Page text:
Unfortunately, incompetent people care. Just like, "do you have a degree?" it is not proof that someone can do the job, and do it well. It just means they have a stamped piece of paper.

      I wish I could 'fsck -y /dev/management' but there is no device there...

      1. Falmari Silver badge

        stamped piece of paper?

        @Brian Miller “Just like, "do you have a degree?" it is not proof that someone can do the job, and do it well. It just means they have a stamped piece of paper.”

        True a degree is not proof that someone can do the job and do it well, but neither is claimed job experience, the interview or any test given to the job applicant. The only proof an applicant can do the job well is when they do the job well.

        A degree is more than a stamped piece of paper. If it is relevant to the job then along with experience the interview etc, can be used as a guide to judge if the applicant is suitable for the job.

        At the beginning of your career a relevant degree (or other suitable qualifications) is important that’s what gets the interview. Hell my degree alone virtually got me my first job (27 years ago), I know because I was told so after a few months employment.

        I was lucky it looked like my degree was created for that job. The job needed programming passing data through computer models and displaying it in a map form it also included satellite data. They were looking for a computer science graduate who they would then have to train up on the mapping side and tools like Arc Info. They could not believe it when I turned up with a Major in Computer Science and a Minor in Mapping Science and a dissertation using neural networks on satellite data.

        As I said if a degree is relevant it is a guide to the suitability of the candidate along with all the other info such as experience and interview.

        1. Anonymous Coward
          Anonymous Coward

          Re: stamped piece of paper?

          A young friend did a computing degree. He was sufficiently outstanding that Microsoft gave him an award. When he applied for a job at a large IT company - they fronted the applications with a web based qualifier. He filled it in honestly - and found that his middle school (GCSE) exam results weren't good enough for the rigid criteria.

          He was eventually very selectively picked off by a recruiting agency for a prestigious IT company who valued his talent alongside his degree.

  9. Michael B.

    They used to be good.

    It's a shame as on the old Microsoft Virtual Academy they used to have some excellent fundamentals courses. I did an excellent one on Machine Learning that had some contact with Azure but was all about the fundamentals first and using it on Azure came a long way in second.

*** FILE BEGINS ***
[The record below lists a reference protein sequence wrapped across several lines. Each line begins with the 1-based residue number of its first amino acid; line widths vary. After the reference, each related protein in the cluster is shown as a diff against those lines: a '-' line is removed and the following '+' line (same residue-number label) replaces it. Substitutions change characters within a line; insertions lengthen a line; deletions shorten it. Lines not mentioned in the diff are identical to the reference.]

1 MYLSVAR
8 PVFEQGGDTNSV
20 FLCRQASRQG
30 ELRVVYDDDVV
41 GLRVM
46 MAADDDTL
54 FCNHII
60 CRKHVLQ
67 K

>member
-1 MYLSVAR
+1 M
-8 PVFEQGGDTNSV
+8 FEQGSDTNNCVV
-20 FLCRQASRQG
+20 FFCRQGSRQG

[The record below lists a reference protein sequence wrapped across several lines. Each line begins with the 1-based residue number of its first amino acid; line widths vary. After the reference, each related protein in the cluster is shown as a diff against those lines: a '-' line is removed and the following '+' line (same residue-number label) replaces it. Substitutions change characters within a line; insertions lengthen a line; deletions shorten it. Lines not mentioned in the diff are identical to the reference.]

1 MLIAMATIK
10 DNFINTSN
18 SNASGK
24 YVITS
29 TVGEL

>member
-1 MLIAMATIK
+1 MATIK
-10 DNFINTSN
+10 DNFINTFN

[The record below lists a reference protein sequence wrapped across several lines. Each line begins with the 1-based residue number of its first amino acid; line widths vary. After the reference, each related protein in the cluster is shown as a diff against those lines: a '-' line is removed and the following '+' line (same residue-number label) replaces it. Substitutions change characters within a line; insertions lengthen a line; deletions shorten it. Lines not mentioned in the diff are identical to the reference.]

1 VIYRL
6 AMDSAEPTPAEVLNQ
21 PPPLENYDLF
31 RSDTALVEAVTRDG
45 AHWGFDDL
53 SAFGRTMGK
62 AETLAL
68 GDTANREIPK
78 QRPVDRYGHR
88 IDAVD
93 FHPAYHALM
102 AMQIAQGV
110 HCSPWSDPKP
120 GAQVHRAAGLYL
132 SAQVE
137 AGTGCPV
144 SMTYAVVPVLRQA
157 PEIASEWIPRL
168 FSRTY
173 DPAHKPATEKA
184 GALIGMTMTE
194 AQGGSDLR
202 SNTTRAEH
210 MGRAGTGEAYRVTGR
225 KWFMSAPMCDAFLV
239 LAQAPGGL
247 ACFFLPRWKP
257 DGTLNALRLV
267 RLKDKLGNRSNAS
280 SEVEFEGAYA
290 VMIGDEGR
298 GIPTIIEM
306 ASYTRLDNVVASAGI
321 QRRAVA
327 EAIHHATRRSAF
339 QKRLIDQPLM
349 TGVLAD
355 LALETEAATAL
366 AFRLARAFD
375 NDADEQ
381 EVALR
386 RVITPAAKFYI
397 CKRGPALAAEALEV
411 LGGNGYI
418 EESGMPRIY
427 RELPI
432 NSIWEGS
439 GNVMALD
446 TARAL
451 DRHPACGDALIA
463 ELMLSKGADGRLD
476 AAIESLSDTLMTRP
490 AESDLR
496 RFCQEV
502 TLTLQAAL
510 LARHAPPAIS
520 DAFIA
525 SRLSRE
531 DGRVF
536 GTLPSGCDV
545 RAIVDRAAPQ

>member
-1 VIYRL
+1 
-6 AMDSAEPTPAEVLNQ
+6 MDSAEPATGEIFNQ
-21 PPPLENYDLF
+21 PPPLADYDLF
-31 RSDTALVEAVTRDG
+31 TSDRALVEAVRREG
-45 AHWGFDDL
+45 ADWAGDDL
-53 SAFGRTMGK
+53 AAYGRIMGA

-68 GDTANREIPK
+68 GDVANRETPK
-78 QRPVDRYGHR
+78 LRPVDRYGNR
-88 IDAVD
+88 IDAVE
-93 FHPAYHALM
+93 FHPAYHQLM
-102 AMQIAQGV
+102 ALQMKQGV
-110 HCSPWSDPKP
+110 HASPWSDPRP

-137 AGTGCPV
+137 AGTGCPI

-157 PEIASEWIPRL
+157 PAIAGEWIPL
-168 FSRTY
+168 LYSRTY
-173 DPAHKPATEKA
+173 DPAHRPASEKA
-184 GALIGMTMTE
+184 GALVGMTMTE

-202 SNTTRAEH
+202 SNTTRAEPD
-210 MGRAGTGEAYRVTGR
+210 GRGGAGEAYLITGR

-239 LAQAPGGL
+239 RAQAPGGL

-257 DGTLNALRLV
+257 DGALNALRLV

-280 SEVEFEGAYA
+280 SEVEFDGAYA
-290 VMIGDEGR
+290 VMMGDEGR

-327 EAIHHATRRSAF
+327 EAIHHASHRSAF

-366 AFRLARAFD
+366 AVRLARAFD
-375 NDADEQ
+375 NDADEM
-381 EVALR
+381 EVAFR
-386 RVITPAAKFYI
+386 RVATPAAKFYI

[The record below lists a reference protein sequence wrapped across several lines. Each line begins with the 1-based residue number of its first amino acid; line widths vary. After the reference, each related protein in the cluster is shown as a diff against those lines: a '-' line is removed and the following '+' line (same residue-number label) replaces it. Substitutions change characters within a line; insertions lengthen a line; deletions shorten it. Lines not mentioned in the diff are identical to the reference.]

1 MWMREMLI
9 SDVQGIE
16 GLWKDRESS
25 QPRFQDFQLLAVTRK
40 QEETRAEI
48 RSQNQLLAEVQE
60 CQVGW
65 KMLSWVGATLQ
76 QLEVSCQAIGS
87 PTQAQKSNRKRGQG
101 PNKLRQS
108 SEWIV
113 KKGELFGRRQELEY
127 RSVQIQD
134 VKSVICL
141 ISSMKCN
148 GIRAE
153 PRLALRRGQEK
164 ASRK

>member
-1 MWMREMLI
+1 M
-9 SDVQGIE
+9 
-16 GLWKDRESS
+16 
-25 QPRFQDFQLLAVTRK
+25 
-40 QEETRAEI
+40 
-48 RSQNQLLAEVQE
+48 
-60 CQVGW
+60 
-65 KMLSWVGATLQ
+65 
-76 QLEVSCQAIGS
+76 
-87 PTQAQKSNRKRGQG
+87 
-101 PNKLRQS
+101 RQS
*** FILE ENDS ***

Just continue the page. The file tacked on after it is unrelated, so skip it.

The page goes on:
1. Franco Silver badge

      Re: They used to be good.

      I found the same, the MVA courses were much more "real world" than the exams ever were, or at least the ones I used (mostly Office 365) were.

  10. bigtreeman

    It's what M$ does

    It's just what they have always done.

    M$ don't want old software supported,

    they want support for the new kit they are selling.

    They want support organisations talking about the new kit being just what the clients need.

    A constant cycle of upgrading and sales.

  11. Anonymous Coward
    Anonymous Coward

    The certs do matter

    A colleague of mine who is very very proficient in Azure and AWS is unable to find another job in either of those precisely because he doesn't have the certs.

    Sod the fact he's been working on the platforms for 2 years non-stop...... No 'paper', you're not coming in to play........

  12. TonyJ Silver badge

    It isn't just MS though

    You can pick pretty much any vendor and they will shift the goalposts over what constitutes a "current" certification.

    After all, if they don't do this then no one ever has to refresh and they lose revenue.

    And I've said it before but it's always the same process: partner/reseller really do not care. Gold/Platium/Whatever level of partnership renewal is looming and Vendor X now says "but you need Y number of people 'qualified' to Z level" and there's a sudden rush to find people who they think can and will pass quickly to meet this artificial criteria.

    Rinse and repeat next time.

    I cannot remember the last time, beyond relatively entry-level roles, where there was a genuine insistence on a candidate holding a specific vendor certification.

    They are and always have been a way to increase revenue. They never have tested an individual's real world knowledge.

    And it is even worse nowadays because there is so much out there. Nowhere of any real large (enterprise) scale is purely MS this, or Linux that, really - I guess there will be outliers somewhere but they will be the exception not the rule - so this whole blinkered "using only our technology to perform this function is just short-sighted, false, bollocks and MS are probably one of the worst at it.

    I've personally found it far easier and more efficient to keep my skills up to date by having my own lab to include things like my own Azure tenant and I am sure most people find the same is true of e.g. AWS etc.

    And I admit it's been a long time since I sat an MS exam (MCSE + Messaging!) but back then it was almost trivial. Four possible answers: Two are clearly wrong. One is possible. One mentions the latest and greatest idea/concept from MS... pick that one.